Autosomal dominant inherited syndrome with maxillary
hypoplasia, mild malar hypoplasia, cleft lip/palate, choanal atresia,
hearing loss, photophobia and blepharophimosis, dacryocystitis,
cryptorchidism, hypogonadotropic hypogonadism renal agenesis or dysplasia,
hydronephrosis, occasionally mental retardation, central diabetes insipidus.
EEC Syndrome; Cleft Lip/Cleft Palate-LobsterClaw
Deformity Syndrome; Ectrodactyly-Cleft Lip/Palate Syndrome;
Ectrodactyly-Ectodermal Dysplasia-Cleft Lip/Palate Syndrome;
Ectrodactyly-Ectodermal Dysplasia-Cleft Lip/Palate Syndrome; Split
Hand-Cleft Lip/Palate and Ectodermal (SCE) Dysplasia; Walker-Clodius
More than 250 cases have been published in the medical
Autosomal dominant inheritance with variable
phenotypic expression. The gene locus has been mapped to 7p11.2-q21.3
(EEC1). The chromosome 19-linked variety is referred to as EEC2. EEC3 has
been mapped to 3q27, which is also the location for the limb-mammary and the
ADULT Syndrome. A number of sporadic cases have been described.
Cardinal features are ectrodactyly of hands and feet,
ectodermal dysplasia with severe keratitis, and cleft lip/palate. There are
variable manifestations, and no sign is obligatory for the diagnosis.
Facial features included cleft lip with or
without cleft palate (72% of patients), maxillary hypoplasia, mild malar
hypoplasia, partial anodontia, microdontia, and choanal atresia. Mental
retardation (7%), growth hormone deficiency, hypopituitarism, and central
diabetes insipidus (rare) are additional features. Genitourinary
malformations (50% of patients) include renal dysplasia and agenesis.
Conductive hearing loss is present in approximately 14% of patients.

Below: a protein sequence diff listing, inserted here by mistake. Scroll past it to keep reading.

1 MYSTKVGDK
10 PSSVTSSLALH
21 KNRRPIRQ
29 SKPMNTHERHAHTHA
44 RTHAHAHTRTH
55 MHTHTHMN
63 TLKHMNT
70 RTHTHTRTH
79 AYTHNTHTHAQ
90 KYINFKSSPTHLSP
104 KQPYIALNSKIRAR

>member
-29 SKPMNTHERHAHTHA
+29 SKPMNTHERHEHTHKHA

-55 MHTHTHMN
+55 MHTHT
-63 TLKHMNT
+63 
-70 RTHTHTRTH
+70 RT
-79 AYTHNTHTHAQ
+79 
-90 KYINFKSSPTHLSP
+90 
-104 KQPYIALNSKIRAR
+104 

Lacrimal duct anomalies result in repeated infections of the eyes.
Ectodermal dysplasia consists of complete/partial adontia, microdontia,
oligodontia, enamel hypoplasia, dental caries, and slow-growing, dysplastic
nails. Feeding difficulties in the presence of the cleft predispose to
pulmonary aspiration and subsequent chest infections. Malnutrition and
anemia are major problems resulting from poor oral intake and loss of
proteins from skin ulcers. Hypohidrosis secondary to hypoplastic sweat
glands may result in abnormal body temperature regulation. Abnormal bleeding
tendency has been reported.
Perform a thorough examination to
exclude active infections commonly involving the chest, urinary system, or
eyes. Chest physiotherapy may be required to help clear retained copious
secretions (recurrent aspirations). Assess airway for difficult intubation
that may be related to clefting. Because an abnormal bleeding tendency may
occur, the patient's blood should be crossed and typed, and blood should be
readily available for transfusion. Chest radiograph, complete blood count
with white cell differentiation, coagulation screen, and urinalysis should
be obtained prior to anesthesia. Cooperation may be limited in patients with
mental retardation and hearing impairment (approximately 10% of
patients). Sedative and/or anxiolytic premedication and/or the presence of
the primary caregiver during induction of anesthesia may be helpful.
Difficult laryngoscopy and tracheal intubation may be
associated with cleft lip/palate and maxillary hypoplasia. Avoid trauma to
the cleft with the laryngoscope blade. Tracheal intubation and controlled
ventilation with humidification are essential to cope with the often thick
and copious secretions. Wide fluctuations of body temperature secondary to
impaired thermoregulation may require close monitoring and facilities to
maintain normothermia. The fragile skin condition secondary to malnutrition
requires extreme care ...